Innovation Strategy planning grant awarded to entrepreneurship student project
Thursday, January 28 2016 12:00am
Universities across the country are creating spaces for student innovation and entrepreneurial collaboration—including Ohio University, if student entrepreneurs have anything to say about it
By Brianna Wilson
It started as an idea.
“Ohio University Entrepreneurs had been trying to further develop our student organization, and one member, Reggie Morrow, suggested we develop a physical space on campus for entrepreneurial innovation,” said Lori Bentz, student entrepreneur and University Innovation Fellow.
And then the idea snowballed.
The original team also included student entrepreneurs Alex Kneier and Peter Shoup, and rather than simply develop a space for Ohio University Entrepreneurs, together they set their sights on a higher goal: creating a university wide entrepreneurship ecosystem.
“The students wanted to create a ‘hub and spoke’ model that combined existing spaces for innovation with a new, university wide space,” explained Pittaway.
Kneier stayed on campus throughout the summer to conduct research for the project, as part of the Bobcat Launchpad entrepreneurship course.
“The course emphasizes open innovation and gaining as much feedback as possible, as early on in ideation as possible,” explained Kneier, “so we conducted as many informational interviews as possible, primarily with administrators and faculty across the University, to see what people thought of the idea.”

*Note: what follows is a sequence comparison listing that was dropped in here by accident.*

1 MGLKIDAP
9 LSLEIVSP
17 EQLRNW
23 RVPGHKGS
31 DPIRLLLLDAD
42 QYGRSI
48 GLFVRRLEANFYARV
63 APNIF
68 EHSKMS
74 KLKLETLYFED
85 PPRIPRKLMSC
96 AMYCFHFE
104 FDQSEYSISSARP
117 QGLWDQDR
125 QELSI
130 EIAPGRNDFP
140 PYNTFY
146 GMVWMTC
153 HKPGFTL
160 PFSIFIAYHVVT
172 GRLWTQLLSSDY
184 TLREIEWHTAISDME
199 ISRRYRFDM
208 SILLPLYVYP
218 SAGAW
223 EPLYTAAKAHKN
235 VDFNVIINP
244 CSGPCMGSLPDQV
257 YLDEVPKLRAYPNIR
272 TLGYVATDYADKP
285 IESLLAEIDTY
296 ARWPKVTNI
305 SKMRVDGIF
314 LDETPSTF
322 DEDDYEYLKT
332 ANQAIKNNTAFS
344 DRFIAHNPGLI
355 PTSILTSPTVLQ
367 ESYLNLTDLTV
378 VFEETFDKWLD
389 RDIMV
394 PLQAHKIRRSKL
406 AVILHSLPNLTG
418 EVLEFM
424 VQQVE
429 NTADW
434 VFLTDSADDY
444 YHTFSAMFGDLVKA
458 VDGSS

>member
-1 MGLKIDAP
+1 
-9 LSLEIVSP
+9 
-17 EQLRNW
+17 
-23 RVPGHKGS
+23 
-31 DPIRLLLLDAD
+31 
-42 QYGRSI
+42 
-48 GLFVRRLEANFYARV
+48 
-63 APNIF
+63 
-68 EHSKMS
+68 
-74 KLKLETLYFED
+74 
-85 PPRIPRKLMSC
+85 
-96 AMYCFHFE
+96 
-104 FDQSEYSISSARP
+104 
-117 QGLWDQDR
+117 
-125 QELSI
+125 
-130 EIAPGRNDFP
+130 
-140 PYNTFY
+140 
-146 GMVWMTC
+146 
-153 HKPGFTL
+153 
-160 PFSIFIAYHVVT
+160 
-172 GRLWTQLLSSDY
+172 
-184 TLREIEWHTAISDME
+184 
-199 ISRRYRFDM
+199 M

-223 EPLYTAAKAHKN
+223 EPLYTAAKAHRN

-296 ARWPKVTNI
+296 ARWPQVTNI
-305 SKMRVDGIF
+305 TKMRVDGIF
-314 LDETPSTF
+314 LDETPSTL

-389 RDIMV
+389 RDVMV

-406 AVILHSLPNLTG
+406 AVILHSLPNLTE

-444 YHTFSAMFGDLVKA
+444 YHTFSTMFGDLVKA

Interviewees were open to the idea of a centralized entrepreneurial space, and eager to collaborate on a forward-thinking project. The list of collaborators and consultants grew to include Jennifer Simon, Innovation Center; Michelle Ferrier, Scripps College of Communication; Jeffrey Giesey, Russ College of Engineering and Technology; Nathaniel Berger, College of Fine Arts, and Lynn Gellermann, Voinovich School of Leadership and Public Affairs. The student team also expanded to include Colin Espinosa, Benjamin Scott, and Faith Voinovich.
Shortly thereafter, the team wrote a grant proposal. In January 2016, they were one of five teams awarded a planning grant to further explore the idea. The grant allows them to explore successful case studies, conduct surveys and focus groups to gauge student interest, research costs, develop architectural renderings, and ultimately develop a business plan to make their idea a reality.
“We really appreciate the support of the Center for Entrepreneurship, and of the Innovation Strategy Planning Grant,” said Bentz. “We’re excited to see what comes next.”